Posted: Dec 8, 2020 6:15 PM
| Updated: Mar 17, 2021 3:18 PM
4 things to remember when evacuating a building
Don’t take chances. Follow the evacuation procedure and leave the area immediately when you hear an alarm. Review the tips on this page to learn what to do – and what to avoid – when evacuating a building.
1. Treat every alarm as a real emergency
Always follow our evacuation procedure even if you suspect a false alarm. An alarm may sound for many reasons including, a potential bomb threat or hazardous material release. Whatever the cause, treat the alarm seriously.
2. Leave immediately – quickly and safely
Clear the area as soon as you hear the alarm. Lingering in hallways and doorways delays your evacuation and obstructs others.
- Get to the NEAREST emergency exit. Avoid taking detours to central staircases, especially in large buildings like the Centre for Applied Technology.
- Never visit lockers to gather belongings. Only carry essential items you have with you including your wallet, coat, bag and keys. Leave hot drinks behind to avoid injuries and spills.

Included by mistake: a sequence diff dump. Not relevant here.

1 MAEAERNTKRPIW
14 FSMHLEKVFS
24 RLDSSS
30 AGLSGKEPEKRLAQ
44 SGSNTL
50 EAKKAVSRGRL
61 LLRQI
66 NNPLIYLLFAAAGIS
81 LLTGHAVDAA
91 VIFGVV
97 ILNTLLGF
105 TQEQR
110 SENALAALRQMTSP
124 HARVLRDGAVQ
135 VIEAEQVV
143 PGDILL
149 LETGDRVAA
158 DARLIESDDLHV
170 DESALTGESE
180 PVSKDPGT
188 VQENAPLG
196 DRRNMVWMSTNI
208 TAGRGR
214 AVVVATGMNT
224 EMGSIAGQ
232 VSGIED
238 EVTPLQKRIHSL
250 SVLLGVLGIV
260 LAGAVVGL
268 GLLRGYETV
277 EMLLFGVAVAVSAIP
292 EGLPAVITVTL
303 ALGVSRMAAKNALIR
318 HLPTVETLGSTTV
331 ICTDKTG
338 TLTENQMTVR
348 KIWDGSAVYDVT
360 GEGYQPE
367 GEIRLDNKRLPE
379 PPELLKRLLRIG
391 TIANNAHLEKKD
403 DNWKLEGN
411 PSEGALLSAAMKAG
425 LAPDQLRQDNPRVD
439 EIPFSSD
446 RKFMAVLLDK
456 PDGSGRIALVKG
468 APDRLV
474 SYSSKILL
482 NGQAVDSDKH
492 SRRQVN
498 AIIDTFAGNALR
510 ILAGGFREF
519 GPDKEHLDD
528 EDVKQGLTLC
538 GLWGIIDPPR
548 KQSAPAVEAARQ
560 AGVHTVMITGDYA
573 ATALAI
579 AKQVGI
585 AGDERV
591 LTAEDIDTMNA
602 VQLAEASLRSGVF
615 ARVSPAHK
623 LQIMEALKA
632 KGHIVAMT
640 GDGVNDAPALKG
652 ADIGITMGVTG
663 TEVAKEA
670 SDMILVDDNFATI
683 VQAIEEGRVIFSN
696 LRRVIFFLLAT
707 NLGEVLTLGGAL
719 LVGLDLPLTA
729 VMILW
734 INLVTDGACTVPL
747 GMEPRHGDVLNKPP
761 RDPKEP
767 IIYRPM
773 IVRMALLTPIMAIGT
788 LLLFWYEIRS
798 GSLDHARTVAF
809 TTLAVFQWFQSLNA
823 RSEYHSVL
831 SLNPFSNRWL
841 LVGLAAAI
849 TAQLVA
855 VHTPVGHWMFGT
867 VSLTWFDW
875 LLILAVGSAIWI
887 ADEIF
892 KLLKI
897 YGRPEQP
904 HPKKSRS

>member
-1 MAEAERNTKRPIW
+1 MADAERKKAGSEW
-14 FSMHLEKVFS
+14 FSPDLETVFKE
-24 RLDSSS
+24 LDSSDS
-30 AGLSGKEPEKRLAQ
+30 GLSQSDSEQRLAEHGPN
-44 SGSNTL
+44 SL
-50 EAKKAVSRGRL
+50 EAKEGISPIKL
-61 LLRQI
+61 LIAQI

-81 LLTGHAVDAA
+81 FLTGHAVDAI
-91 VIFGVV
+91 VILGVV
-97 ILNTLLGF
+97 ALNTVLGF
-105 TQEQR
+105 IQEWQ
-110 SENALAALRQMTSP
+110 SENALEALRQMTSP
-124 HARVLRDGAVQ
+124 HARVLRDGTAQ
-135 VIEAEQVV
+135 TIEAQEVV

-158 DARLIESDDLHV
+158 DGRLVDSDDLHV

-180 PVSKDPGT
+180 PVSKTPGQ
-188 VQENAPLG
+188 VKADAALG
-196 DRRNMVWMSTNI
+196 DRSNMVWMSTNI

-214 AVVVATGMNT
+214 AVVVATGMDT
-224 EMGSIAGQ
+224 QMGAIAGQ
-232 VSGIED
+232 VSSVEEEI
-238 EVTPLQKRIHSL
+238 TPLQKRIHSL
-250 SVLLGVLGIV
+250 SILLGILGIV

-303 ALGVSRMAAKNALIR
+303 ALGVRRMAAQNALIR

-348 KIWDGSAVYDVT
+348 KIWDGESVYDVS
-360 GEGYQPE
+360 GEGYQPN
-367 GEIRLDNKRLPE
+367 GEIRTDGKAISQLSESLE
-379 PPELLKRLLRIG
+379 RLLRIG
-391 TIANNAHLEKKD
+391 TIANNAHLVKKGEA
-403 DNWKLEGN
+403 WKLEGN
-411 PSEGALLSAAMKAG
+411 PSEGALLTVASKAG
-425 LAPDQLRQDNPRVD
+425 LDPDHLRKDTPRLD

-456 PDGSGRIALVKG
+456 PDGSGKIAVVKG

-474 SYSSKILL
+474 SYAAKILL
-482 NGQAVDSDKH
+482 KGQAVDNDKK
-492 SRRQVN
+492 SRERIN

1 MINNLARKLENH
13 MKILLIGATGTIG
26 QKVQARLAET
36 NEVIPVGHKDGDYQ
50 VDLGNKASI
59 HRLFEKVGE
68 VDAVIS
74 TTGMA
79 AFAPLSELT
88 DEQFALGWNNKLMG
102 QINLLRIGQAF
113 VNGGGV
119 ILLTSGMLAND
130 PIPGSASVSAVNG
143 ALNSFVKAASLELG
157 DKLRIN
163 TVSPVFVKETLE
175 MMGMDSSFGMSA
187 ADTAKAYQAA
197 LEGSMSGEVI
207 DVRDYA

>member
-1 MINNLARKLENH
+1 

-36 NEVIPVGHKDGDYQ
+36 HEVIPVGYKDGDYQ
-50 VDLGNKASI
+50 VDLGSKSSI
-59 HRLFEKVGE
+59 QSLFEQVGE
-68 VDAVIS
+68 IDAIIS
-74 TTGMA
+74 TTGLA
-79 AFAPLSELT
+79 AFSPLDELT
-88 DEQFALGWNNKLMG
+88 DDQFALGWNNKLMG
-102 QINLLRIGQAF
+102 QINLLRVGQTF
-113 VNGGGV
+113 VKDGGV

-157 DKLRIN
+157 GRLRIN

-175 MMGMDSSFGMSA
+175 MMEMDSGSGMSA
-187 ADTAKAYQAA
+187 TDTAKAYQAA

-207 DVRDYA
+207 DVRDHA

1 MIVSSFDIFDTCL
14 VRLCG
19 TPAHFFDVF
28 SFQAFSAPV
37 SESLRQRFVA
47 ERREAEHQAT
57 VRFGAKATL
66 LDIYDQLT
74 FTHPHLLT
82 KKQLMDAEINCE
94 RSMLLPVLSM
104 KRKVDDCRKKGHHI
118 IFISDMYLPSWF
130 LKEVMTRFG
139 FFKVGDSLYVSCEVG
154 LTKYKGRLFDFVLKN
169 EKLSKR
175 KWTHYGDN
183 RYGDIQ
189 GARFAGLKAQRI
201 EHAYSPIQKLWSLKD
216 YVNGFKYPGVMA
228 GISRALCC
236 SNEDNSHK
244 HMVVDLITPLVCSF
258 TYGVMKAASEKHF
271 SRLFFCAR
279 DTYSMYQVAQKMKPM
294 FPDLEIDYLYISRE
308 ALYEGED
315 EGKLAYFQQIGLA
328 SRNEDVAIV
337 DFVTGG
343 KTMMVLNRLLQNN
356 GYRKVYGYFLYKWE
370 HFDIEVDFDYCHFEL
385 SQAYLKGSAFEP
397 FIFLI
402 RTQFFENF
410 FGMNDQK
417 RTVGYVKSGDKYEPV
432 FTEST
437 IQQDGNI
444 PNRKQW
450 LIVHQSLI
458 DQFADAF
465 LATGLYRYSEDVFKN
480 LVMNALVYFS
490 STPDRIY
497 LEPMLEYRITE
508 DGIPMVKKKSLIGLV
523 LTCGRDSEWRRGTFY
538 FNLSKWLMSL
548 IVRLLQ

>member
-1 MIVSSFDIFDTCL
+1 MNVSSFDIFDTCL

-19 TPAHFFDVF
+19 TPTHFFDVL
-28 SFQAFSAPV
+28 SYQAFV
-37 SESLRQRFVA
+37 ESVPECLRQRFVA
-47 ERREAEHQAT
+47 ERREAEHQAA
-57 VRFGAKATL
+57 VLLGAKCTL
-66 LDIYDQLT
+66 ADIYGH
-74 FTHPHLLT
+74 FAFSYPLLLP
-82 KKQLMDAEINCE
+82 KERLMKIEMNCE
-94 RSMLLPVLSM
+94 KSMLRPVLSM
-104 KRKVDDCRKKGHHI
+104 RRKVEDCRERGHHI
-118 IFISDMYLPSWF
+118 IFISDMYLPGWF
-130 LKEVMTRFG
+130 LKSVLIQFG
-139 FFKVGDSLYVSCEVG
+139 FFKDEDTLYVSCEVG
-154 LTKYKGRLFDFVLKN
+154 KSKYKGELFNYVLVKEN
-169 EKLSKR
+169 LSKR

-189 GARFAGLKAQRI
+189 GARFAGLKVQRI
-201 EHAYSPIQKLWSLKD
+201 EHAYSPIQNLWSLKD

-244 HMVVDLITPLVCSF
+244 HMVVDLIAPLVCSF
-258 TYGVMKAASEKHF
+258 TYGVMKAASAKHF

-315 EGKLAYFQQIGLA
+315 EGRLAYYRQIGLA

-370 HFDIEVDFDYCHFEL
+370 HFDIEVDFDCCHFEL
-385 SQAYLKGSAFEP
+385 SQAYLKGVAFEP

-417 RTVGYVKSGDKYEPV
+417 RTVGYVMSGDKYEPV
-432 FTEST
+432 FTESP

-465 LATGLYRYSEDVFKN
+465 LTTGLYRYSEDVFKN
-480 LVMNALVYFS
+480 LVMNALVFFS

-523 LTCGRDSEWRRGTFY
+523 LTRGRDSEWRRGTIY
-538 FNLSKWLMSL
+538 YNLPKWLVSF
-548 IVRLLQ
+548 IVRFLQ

- Close, but DO NOT lock doors on your way out as this hinders emergency responders.
- Try to muster at your emergency meeting point in 3 minutes or less – but do so safely.
- Never re-enter buildings – even if you see others doing so – before the “all clear” signal from emergency responders, wardens or audio message on the building’s public address system.
3. Evacuate first, then look for updates on NAIT Alert
An alarm may sound before an emergency notification is issued. Leave immediately and don’t wait for “confirmation.” Check NAIT Alert for updates once you’ve reached the emergency meeting point (muster location).
Unless you need help, DO NOT call Protective Services for “confirmation.” Doing so will delay
- your own evacuation
- help for those who need critical assistance from Protective Services
4. Follow directions from emergency wardens
Always follow directions from emergency wardens who are are trained to guide you to safety. Wardens will share information they receive from the emergency operations team and first responders when safe to do so.
How you can be prepared